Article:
Late afternoon storm clouds were rolling across Nashville and rain had begun to pepper the streets of Music Row as a crowd packed the reception hall at the BMI building to toast Brett Eldredge, Ross Copperman and Heather Morgan, the writers of Eldredge’s second No. 1 single, “Beat of the Music.”
In keeping with the song’s setting, a lavish buffet of Mexican food awaited the guests.
BMI’s Bradley Collins hosted the event. Turning first to Morgan, who stood with the others behind him onstage, Collins said, “We’re seeing the realization of a dream.”
Noting that “Beat of the Music” is Morgan’s first chart-topper — after years of laboring toward that goal — he presented her a black acoustic guitar to mark the occasion.
Collins said that apart from songwriting, Copperman is distinguishing himself as a producer, too, most prominently of Dierks Bentley’s current album, Riser. He also co-wrote Justin Moore’s hit, “Point at You.”
Of Eldredge, Collins said, “In my mind, he’s a future male vocalist of the year.”
Collins then called Josh Van Valkenburg to the stage to speak for the song’s publisher, Sony/ATV Music. He reminded the crowd that Van Valkenburg is the father of “a new baby boy, Wyatt.” Van Valkenburg’s wife is Vince Gill’s daughter, Jenny.
Van Valkenburg congratulated all three writers and took special delight in ribbing Eldredge. He pointed out that besides recording and co-writing the song, Eldredge also co-produced it.
“The guy is a triple threat,” Van Valkenburg intoned. “Too bad he’s ugly, or he’d be a quadruple threat.”
The tall and remarkably handsome Eldredge beamed at the faux insult.
John Esposito, president and CEO of Warner Music Nashville, Eldredge’s record label, took the microphone to announce that “Beat of the Music” has sold 1.8 million copies.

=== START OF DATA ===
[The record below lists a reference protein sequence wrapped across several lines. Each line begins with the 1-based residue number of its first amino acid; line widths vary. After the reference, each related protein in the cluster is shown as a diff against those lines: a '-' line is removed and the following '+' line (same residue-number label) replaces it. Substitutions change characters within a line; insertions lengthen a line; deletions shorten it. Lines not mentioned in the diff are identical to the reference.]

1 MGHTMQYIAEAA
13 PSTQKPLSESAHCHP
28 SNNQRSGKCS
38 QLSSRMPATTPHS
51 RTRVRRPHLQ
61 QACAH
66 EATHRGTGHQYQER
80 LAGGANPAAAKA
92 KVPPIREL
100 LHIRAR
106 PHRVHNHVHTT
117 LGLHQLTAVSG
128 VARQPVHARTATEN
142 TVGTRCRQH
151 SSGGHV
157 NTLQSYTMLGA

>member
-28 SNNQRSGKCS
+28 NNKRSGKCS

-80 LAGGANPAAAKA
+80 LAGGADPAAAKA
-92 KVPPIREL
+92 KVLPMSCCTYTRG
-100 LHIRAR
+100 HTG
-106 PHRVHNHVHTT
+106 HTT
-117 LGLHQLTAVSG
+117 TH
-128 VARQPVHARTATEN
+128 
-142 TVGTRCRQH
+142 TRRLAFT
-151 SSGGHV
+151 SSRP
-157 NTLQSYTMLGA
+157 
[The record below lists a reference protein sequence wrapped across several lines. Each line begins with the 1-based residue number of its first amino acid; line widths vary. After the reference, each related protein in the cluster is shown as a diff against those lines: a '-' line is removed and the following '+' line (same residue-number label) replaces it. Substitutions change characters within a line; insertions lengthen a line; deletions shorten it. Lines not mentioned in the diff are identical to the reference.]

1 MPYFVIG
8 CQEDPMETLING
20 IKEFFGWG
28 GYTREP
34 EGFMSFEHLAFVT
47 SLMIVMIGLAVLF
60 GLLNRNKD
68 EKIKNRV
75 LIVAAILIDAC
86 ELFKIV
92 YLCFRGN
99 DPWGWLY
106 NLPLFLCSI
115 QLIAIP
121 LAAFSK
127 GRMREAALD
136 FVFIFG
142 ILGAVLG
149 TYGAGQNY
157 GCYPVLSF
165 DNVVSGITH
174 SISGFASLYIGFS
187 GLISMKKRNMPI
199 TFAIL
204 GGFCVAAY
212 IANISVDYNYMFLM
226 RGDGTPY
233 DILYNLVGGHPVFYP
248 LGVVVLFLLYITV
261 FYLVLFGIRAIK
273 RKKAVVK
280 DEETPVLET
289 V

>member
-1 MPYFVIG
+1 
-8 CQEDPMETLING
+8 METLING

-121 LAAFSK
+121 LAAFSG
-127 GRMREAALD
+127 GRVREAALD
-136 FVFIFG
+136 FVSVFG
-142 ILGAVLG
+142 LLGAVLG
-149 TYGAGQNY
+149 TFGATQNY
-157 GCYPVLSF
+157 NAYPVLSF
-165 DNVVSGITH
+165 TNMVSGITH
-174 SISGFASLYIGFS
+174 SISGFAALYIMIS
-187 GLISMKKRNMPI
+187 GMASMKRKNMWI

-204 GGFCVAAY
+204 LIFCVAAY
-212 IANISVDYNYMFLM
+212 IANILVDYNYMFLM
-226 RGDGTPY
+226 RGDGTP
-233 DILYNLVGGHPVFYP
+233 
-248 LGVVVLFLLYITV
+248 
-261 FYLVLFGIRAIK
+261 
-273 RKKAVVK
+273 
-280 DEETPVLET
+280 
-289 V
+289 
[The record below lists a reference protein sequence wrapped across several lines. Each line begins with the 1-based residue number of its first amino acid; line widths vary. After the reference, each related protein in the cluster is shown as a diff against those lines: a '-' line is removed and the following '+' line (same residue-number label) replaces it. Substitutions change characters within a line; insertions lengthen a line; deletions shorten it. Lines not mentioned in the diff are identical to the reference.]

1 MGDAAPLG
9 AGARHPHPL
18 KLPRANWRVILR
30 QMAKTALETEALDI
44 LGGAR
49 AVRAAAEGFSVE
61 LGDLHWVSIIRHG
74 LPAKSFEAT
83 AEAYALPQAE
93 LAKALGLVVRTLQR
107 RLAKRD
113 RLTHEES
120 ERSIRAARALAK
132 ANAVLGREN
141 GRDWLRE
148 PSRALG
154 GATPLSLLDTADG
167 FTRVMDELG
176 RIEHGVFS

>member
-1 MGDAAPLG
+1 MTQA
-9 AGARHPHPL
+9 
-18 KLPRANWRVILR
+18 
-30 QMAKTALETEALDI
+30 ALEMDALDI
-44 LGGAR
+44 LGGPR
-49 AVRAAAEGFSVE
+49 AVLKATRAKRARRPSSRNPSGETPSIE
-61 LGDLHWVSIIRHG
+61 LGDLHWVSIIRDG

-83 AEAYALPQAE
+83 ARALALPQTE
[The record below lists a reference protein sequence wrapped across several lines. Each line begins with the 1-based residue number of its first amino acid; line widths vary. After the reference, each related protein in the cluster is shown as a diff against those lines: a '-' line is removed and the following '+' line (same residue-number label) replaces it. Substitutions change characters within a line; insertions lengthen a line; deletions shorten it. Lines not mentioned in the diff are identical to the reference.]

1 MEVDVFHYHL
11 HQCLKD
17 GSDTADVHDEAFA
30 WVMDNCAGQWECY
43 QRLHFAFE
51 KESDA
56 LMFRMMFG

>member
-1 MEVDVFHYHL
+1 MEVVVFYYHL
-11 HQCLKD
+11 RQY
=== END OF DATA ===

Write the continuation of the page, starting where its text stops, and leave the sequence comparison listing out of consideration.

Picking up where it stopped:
Esposito said he was especially proud of Eldredge’s achievements since he was the first artist he signed after taking over Warner’s country division nearly five years ago.
“That voice,” he said to Eldredge, “is as distinct as it gets, and you make us look smart every week.”
Morgan gave heartfelt thanks to her parents, who stood in the audience. Referring to her earliest song pitches, she said, “I don’t know if they knew when they had a kid running to the kitchen table, it would actually pay off.”
Acknowledging she had worked hard to get into the winner’s circle, she added, “You should have to work hard to get up here.”
She said she came to Nashville with the song “Heartbreak Town” running through her head, but she has since discovered that the city is not that.
Morgan recalled Eldredge coming to her aid when her car broke down in Bellevue, a Nashville suburb.
“Actually, I’d had too many Margaritas,” she confessed, “but I wanted to clean up the story.”
“How do you follow that?” Copperman asked rhetorically when Morgan concluded her emotion-drenched remarks. “Brett said I should just dance. … I wanted this song to be No. 1 more than anything else for Heather Morgan.”
Eldredge clinked glasses with Esposito before addressing the crowd.
“I’m still recovering from Nantucket,” he said, alluding to the time he’d spent on the resort island with Esposito this summer.
Eldredge said he became acquainted with Copperman and Morgan at an awards show after-party when they were just getting their start in the business.
He said they had “like five dollars” among them, which went toward buying a bottle of off-brand tequila.
“I like tequila,” he continued, “but I don’t like this kind of tequila.” He held up a nearly empty bottle an assistant had handed him.
He explained that he and Copperman had agreed to finish off the bottle of inferior hooch, right down to the worm, if and when they had a No. 1 song together.
With that, he took a drink and passed the bottle to Copperman, who hesitated before completing the ritual.
(The assistant who’d handed him the bottle said afterward it wasn’t the actual vessel the two men had drunk from on that long-ago occasion but rather one that had been brought in as a stage prop.)
Eldredge saluted his parents and his brother in the crowd. He said his mother had operated the sound board when he was still a struggling artist in Illinois, using a how-to book as her guide.
His father drove the van, he said, and his brother recorded his performances — “every song I sang in the middle of cornfields in Illinois.”